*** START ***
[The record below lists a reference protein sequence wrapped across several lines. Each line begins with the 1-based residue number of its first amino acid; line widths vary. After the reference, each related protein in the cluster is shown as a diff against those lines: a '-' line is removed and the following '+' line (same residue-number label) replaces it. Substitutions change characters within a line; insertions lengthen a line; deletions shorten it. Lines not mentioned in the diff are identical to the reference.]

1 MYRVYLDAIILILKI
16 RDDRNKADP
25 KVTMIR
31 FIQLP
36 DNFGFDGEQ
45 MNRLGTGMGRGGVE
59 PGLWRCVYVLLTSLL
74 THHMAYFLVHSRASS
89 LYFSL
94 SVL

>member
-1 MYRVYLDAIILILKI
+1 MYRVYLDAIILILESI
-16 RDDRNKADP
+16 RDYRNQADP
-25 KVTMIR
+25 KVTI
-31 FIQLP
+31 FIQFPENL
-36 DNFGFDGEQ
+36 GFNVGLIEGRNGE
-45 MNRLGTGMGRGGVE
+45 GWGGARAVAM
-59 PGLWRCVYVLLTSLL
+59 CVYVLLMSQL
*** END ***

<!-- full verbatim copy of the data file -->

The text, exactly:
[The record below lists a reference protein sequence wrapped across several lines. Each line begins with the 1-based residue number of its first amino acid; line widths vary. After the reference, each related protein in the cluster is shown as a diff against those lines: a '-' line is removed and the following '+' line (same residue-number label) replaces it. Substitutions change characters within a line; insertions lengthen a line; deletions shorten it. Lines not mentioned in the diff are identical to the reference.]

1 MYRVYLDAIILILKI
16 RDDRNKADP
25 KVTMIR
31 FIQLP
36 DNFGFDGEQ
45 MNRLGTGMGRGGVE
59 PGLWRCVYVLLTSLL
74 THHMAYFLVHSRASS
89 LYFSL
94 SVL

>member
-1 MYRVYLDAIILILKI
+1 MYRVYLDAIILILESI
-16 RDDRNKADP
+16 RDYRNQADP
-25 KVTMIR
+25 KVTI
-31 FIQLP
+31 FIQFPENL
-36 DNFGFDGEQ
+36 GFNVGLIEGRNGE
-45 MNRLGTGMGRGGVE
+45 GWGGARAVAM
-59 PGLWRCVYVLLTSLL
+59 CVYVLLMSQL